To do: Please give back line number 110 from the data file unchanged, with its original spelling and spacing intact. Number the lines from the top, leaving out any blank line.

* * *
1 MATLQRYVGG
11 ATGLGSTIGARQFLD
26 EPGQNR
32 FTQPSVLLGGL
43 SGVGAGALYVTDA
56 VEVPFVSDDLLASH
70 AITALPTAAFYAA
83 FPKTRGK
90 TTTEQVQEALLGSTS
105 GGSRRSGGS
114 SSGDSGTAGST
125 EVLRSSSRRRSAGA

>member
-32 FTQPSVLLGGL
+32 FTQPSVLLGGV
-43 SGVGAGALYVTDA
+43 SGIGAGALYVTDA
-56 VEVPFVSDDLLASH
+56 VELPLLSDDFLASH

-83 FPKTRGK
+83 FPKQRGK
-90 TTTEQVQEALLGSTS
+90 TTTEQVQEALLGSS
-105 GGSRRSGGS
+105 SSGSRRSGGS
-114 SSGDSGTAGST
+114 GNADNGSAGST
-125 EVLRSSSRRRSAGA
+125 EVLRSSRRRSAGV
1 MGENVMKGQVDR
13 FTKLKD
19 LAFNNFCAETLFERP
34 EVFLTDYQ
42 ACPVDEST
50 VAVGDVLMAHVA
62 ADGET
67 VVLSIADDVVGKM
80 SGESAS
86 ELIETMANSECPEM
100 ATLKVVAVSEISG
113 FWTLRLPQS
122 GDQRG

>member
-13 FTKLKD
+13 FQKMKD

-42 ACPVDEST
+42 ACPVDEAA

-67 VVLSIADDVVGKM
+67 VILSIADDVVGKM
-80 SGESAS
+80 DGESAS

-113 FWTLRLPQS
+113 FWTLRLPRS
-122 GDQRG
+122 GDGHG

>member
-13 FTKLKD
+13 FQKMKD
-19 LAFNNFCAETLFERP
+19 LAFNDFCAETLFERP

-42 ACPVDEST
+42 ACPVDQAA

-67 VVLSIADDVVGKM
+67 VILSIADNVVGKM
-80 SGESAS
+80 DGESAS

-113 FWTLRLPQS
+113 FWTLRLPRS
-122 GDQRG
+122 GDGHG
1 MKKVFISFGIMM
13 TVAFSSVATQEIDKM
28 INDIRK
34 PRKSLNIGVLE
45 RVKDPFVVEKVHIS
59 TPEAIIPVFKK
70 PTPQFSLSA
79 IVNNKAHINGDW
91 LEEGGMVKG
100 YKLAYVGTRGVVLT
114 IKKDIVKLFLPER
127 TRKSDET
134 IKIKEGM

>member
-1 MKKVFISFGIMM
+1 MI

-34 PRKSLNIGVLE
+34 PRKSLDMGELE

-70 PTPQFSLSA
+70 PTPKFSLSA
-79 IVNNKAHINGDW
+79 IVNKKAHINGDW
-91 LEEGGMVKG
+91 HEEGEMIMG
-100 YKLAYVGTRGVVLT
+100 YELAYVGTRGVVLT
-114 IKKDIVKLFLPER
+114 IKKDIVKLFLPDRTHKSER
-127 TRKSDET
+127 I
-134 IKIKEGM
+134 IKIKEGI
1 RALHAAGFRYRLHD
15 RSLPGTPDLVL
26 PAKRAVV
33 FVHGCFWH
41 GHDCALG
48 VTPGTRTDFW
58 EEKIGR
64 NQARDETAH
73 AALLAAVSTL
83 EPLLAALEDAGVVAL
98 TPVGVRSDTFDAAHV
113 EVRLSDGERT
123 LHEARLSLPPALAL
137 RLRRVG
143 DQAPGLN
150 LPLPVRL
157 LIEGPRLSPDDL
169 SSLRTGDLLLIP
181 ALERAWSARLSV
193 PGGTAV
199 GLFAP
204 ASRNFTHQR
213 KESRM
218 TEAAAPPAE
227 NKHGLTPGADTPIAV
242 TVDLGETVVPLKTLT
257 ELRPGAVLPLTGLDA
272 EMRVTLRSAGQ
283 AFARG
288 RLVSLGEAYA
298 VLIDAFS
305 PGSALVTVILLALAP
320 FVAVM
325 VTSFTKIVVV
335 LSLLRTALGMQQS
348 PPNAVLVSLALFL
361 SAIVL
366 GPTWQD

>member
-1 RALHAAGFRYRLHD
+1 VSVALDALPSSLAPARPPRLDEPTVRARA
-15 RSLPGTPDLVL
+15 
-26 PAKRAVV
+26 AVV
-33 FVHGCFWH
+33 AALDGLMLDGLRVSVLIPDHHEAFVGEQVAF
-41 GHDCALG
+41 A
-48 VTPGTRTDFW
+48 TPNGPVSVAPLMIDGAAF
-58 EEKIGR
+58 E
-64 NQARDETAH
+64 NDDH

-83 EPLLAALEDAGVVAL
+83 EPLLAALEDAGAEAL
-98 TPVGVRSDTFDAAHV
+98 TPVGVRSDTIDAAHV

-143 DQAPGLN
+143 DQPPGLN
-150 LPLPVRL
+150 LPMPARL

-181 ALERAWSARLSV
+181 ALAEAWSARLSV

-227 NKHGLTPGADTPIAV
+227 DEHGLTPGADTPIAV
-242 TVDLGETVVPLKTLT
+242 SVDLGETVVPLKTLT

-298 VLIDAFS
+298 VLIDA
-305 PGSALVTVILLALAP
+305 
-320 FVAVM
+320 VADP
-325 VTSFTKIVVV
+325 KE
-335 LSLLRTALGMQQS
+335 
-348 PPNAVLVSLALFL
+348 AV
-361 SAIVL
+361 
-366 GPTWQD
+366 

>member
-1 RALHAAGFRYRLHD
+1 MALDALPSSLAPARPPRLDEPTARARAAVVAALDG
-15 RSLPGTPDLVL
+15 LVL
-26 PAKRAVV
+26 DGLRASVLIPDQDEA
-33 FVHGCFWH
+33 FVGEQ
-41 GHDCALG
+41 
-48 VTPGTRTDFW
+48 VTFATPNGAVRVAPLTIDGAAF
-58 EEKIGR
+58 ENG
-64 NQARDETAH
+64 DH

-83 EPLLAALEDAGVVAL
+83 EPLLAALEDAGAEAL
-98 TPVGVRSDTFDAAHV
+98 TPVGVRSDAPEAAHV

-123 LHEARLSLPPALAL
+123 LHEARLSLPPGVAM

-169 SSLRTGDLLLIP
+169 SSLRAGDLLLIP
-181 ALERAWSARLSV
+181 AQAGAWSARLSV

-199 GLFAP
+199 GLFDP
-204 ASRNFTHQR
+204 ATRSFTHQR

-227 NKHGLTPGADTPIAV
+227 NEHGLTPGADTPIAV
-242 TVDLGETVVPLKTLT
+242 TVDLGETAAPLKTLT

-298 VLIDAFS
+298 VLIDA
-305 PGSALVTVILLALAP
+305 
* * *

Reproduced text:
64 NQARDETAH